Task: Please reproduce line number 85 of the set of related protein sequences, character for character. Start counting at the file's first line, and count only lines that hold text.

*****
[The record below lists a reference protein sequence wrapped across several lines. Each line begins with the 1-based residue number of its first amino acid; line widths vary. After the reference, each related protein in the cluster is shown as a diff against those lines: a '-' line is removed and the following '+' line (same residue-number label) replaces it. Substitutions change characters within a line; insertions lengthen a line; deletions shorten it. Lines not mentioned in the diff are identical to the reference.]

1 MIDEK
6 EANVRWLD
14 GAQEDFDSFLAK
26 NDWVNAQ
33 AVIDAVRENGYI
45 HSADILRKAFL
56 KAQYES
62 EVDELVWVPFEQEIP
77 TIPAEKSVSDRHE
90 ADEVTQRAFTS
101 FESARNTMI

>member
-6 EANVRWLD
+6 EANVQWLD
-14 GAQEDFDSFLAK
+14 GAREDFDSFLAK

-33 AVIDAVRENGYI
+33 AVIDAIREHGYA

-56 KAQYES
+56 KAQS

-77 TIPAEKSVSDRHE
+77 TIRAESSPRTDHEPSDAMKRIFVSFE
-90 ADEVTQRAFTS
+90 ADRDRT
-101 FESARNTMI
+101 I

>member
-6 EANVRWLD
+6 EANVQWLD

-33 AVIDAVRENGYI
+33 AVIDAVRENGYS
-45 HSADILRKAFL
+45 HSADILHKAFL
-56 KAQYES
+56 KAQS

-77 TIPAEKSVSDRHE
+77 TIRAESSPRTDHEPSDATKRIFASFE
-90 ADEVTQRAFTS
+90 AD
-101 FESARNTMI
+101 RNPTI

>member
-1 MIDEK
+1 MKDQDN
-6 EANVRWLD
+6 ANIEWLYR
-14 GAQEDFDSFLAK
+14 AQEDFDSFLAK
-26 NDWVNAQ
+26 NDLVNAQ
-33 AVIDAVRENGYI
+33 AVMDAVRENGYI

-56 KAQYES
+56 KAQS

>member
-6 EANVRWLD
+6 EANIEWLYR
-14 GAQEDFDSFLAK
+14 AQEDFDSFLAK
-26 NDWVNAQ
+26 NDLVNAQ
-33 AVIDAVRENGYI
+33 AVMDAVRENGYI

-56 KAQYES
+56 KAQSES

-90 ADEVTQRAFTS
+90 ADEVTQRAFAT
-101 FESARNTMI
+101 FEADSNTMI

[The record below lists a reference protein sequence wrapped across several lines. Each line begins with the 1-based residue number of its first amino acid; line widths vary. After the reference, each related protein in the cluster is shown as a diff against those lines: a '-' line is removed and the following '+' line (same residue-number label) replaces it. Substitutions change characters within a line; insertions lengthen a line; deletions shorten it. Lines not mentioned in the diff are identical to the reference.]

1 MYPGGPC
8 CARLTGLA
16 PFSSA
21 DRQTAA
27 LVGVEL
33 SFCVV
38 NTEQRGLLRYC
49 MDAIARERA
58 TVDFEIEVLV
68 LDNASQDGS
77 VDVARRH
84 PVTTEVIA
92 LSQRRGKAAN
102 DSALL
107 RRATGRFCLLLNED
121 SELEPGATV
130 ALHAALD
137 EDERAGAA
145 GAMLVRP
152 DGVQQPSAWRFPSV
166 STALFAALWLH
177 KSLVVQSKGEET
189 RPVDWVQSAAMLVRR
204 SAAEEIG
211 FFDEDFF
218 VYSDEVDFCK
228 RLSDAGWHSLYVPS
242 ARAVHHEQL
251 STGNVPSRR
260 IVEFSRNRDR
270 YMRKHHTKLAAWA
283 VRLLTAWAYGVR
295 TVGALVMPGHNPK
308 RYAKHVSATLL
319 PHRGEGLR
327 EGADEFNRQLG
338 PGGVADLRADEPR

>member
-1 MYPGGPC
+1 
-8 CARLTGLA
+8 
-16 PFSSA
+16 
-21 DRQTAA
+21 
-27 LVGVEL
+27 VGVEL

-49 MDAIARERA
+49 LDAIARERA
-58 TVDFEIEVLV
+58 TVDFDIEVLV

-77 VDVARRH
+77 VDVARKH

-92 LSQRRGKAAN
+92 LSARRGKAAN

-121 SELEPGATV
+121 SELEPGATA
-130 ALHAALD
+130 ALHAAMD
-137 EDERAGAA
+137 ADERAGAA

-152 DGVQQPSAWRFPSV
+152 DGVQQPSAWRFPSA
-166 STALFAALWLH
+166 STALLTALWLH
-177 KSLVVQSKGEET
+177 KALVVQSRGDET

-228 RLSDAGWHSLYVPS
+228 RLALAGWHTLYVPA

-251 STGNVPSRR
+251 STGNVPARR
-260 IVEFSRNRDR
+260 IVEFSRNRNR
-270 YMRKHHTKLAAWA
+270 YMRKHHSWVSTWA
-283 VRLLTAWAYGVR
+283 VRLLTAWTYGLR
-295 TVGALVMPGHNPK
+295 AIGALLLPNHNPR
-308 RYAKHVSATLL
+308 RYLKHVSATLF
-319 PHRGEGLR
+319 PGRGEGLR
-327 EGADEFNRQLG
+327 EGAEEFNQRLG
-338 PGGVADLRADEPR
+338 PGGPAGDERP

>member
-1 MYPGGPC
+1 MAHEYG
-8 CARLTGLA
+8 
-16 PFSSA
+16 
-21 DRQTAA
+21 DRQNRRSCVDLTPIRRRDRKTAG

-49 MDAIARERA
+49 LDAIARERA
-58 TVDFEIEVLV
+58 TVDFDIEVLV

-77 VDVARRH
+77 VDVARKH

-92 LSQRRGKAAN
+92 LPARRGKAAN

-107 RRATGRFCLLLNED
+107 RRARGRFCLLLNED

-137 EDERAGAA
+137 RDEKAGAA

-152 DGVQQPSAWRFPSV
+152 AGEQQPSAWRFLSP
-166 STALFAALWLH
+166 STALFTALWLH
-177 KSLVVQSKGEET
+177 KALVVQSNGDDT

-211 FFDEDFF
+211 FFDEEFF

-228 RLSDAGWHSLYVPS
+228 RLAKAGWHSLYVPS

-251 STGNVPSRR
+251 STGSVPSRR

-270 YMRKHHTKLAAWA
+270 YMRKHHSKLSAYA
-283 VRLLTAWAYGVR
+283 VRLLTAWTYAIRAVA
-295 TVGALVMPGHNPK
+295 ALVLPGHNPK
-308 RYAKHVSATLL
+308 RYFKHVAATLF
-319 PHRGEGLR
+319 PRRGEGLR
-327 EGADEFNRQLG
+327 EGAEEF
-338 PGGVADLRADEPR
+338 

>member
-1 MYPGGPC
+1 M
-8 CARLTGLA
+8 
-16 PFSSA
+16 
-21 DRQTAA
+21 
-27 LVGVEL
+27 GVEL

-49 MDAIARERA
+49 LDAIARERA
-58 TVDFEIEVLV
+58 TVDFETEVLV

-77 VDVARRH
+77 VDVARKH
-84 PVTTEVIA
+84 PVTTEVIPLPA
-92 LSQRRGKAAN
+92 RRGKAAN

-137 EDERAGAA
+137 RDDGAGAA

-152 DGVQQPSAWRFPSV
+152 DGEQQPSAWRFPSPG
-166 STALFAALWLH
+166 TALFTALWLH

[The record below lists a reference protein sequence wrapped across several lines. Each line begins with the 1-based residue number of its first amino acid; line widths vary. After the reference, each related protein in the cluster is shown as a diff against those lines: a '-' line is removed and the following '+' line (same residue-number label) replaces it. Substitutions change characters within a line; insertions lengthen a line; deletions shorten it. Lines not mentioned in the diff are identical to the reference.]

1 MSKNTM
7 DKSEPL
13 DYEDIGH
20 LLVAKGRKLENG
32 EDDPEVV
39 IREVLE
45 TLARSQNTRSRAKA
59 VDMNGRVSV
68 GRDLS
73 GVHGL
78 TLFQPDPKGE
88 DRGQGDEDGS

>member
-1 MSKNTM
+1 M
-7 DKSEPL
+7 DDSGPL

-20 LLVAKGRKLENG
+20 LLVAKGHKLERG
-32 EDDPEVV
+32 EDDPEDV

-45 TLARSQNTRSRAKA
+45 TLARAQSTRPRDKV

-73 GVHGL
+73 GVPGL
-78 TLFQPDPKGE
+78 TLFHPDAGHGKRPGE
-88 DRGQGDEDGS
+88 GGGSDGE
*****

102 DSALL